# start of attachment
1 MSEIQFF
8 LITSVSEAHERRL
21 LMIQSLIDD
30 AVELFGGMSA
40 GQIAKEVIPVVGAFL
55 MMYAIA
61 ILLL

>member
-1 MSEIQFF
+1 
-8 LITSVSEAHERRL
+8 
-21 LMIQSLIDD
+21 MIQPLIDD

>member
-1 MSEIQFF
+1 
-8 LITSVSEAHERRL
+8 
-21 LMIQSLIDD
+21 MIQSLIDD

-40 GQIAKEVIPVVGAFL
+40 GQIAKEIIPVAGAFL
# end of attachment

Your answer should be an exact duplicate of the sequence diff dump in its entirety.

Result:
1 MSEIQFF
8 LITSVSEAHERRL
21 LMIQSLIDD
30 AVELFGGMSA
40 GQIAKEVIPVVGAFL
55 MMYAIA
61 ILLL

>member
-1 MSEIQFF
+1 
-8 LITSVSEAHERRL
+8 
-21 LMIQSLIDD
+21 MIQPLIDD

>member
-1 MSEIQFF
+1 
-8 LITSVSEAHERRL
+8 
-21 LMIQSLIDD
+21 MIQSLIDD

-40 GQIAKEVIPVVGAFL
+40 GQIAKEIIPVAGAFL